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Credit crisis hits top U.S. bond insurer
By Stephen Bernard
via Yahoo News
Thursday, December 20, 2007
NEW YORK -- The credit crisis spread to the nation's largest bond insurer Thursday, sending shares of MBIA Inc. plunging and calling into question the safety of tens of billions of dollars of company and local government debt held by investors.
The Fitch Ratings service warned that it might cut its rating on MBIA in the next six weeks if the company cannot find $1 billion in new capital. That followed a disclosure by MBIA that of the $30 billion in mortgage debt guarantees it issued, some $8 billion were for the the riskiest types.
One analyst said he was shocked by the magnitude of that exposure. A call seeking comment from MBIA officials at the company's headquarters in Armonk, N.Y., was not returned immediately Thursday.
For the last decade, Wall Street firms have profited by bundling and selling pools of mortgages, auto loans, credit card bills, and more to investors. The riskiness of these securities was thought to be offset by the promise from insurers like MBIA that they would step in to make principal and interest payments if issuers defaulted.
Because default rates have been low, bond insurers' earnings and share prices had soared -- until recently. The fear now is that if MBIA or competitors like Ambac Financial Group Inc. and Financial Guaranty Insurance Corp. are unable to pay what could be a surge in claims on debt issues gone bad, it could overwhelm the already-suffering credit markets.
MBIA shares plummeted more than 26 percent Thursday, falling $7.07 to $19.95 and wiping out more than $880 million in market capitalization.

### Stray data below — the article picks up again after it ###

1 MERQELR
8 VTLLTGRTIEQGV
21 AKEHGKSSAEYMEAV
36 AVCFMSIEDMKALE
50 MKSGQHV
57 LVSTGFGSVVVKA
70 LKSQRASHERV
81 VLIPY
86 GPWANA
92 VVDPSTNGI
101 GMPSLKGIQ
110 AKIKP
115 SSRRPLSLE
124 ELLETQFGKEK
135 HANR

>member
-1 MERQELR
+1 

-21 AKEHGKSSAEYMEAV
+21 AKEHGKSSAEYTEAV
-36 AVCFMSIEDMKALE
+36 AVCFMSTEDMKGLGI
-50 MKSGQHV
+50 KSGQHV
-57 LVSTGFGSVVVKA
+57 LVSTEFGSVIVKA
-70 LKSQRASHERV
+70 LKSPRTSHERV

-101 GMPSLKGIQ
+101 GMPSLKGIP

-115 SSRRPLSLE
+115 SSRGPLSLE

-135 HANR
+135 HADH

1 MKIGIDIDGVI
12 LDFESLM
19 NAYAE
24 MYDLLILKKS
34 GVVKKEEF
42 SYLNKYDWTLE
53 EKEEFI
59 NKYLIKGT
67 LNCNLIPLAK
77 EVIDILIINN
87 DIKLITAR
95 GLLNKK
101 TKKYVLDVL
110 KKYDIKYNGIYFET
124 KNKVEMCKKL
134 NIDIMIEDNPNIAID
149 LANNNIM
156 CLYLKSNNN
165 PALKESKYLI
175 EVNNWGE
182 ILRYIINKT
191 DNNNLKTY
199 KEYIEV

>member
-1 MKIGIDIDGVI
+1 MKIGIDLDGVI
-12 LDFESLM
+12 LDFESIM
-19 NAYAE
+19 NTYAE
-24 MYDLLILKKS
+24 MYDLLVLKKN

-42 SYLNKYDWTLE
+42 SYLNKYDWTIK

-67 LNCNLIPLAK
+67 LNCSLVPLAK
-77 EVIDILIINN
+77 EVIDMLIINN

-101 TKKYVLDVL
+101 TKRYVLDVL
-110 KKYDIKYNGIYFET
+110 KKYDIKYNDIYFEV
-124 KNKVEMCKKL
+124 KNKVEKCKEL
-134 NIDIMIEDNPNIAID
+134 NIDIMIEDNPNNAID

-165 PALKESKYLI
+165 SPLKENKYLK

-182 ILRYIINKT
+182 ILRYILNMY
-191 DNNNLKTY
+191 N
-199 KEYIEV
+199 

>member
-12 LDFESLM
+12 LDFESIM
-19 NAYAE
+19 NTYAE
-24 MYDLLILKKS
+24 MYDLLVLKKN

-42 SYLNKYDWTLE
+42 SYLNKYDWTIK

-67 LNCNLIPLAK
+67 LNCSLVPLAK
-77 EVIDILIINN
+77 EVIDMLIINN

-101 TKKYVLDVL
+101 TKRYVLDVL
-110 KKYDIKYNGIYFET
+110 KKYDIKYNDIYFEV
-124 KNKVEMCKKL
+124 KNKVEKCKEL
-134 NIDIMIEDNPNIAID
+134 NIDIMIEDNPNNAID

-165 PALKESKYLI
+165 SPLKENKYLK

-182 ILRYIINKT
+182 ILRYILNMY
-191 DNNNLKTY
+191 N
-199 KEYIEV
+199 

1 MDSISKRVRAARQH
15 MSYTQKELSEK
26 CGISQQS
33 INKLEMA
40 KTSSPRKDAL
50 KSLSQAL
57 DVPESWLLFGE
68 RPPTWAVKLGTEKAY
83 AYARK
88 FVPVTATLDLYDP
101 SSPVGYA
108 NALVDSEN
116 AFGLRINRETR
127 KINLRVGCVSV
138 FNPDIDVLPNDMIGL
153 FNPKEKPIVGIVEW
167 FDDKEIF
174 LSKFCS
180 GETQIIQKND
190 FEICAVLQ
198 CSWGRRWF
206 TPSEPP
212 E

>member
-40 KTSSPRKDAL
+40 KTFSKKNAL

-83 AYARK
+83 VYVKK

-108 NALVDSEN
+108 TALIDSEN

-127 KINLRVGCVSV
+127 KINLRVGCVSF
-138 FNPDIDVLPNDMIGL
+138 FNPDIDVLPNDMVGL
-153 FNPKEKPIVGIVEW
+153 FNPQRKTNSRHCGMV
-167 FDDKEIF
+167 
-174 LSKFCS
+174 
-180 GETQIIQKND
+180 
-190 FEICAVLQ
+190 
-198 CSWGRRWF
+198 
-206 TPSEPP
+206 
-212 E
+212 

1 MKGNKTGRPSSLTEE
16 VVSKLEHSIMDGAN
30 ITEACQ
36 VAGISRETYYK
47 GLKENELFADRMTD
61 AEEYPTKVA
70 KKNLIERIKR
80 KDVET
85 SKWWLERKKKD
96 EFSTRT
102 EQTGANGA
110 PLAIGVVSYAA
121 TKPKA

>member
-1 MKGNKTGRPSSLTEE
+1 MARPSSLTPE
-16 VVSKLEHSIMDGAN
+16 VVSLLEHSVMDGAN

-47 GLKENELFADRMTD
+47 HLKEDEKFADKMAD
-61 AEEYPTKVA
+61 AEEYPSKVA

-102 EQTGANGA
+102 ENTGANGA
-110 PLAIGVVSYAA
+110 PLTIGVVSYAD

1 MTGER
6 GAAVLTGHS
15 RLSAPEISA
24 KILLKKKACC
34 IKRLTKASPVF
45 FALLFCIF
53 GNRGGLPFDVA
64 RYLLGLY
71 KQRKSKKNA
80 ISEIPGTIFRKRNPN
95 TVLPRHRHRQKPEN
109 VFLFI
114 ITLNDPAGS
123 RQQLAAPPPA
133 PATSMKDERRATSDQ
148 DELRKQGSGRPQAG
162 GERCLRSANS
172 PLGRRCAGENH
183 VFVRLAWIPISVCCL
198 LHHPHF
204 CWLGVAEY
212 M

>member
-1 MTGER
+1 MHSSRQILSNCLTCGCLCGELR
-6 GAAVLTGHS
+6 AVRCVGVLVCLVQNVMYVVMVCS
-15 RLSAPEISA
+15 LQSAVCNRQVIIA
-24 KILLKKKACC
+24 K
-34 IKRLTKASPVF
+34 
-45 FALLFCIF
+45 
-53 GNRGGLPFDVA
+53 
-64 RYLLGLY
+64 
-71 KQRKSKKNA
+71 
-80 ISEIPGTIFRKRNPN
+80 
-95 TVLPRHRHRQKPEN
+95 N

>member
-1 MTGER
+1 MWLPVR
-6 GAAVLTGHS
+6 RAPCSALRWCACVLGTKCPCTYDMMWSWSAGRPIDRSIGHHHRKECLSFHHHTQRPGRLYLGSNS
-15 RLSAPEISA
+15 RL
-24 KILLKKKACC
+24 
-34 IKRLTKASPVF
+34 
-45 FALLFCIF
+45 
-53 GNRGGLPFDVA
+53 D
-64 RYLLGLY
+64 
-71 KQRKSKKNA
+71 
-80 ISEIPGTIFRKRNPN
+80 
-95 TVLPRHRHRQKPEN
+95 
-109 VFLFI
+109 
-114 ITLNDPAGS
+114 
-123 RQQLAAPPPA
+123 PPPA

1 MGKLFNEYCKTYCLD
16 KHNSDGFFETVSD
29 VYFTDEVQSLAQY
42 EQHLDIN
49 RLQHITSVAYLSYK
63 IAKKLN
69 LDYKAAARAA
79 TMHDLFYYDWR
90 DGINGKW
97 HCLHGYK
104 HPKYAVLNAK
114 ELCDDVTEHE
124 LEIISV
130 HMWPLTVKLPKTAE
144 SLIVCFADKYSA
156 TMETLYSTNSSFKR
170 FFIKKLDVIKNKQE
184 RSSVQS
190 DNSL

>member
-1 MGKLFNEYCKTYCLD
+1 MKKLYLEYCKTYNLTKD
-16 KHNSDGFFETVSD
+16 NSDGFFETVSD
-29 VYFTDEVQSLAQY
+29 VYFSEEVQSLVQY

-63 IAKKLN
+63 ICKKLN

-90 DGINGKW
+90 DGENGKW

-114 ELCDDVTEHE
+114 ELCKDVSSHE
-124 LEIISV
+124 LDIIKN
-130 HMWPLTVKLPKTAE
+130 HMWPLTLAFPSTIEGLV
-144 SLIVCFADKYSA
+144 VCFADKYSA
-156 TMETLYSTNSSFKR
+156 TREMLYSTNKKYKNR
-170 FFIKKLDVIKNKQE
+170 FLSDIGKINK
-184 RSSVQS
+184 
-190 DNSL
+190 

MBIA is the largest of the "AAA" bond insurers, those that are viewed by rating agencies as having so much financial and claims-paying strength that they deserve the highest rating.
Because of its size, many analysts have warned of dire consequences for the bond market if MBIA is downgraded, which would effectively prevent it from issuing new policies.
Some analysts questioned why MBIA strayed from insuring municipal bonds into riskier mortgage-backed debt.
In a release late Wednesday, MBIA said its total exposure to bonds backed by mortgages and collateralized debt obligations is about $30.61 billion. Included in that exposure is a pool of about $8.14 billion in CDOs backed by a combination of other CDOs and mortgages, which some analysts consider the riskiest.
Citi Investment Research analyst Heather Hunt said the disclosure of the $8.14 billion of the riskiest CDOs was a "disappointment" and MBIA is in an "extremely volatile situation," but in the end the exposure will not be as bad as it first appears.
Hunt added that based on the current stock price, investors estimate MBIA will lose more than $7.5 billion after taxes from its total mortgage and CDO exposures.
CDOs are complex instruments that combine slices of assets and other debt.
Another credit rating agency, Standard & Poor's, said it fully incorporated MBIA's exposure to mortgage bonds and CDOs when it affirmed the insurer's "AAA" rating Wednesday. But S&P did place the company on a negative outlook, which means it views the company as having a one-in-three chance of being downgraded in the next two years.
The action on MBIA was one of a handful of bond insurer warnings and downgrades S&P made Wednesday, the sum of which S&P said could lead to a fundamental change in the way the bond insurance industry operates. In particular, it downgraded insurer ACA Capital to "CCC" from "A," a move that affected billions of dollars in municipal bonds nationwide.
The value of the mortgage-backed bonds and CDOs has been declining rapidly in recent months as the underlying debt has increasingly defaulted. Many CDOs and mortgage bonds are backed by subprime mortgages, given to customers with poor credit history, which have been among the worst-performing loans.
Morgan Stanley analyst Ken Zerbe said the size of MBIA's exposure was surprising and riskier than he had thought. Zerbe questioned why MBIA waited to detail its positions. He recommends avoiding investing in all bond insurers until they can accurately assess the final size and scope of their mortgage and CDO losses.
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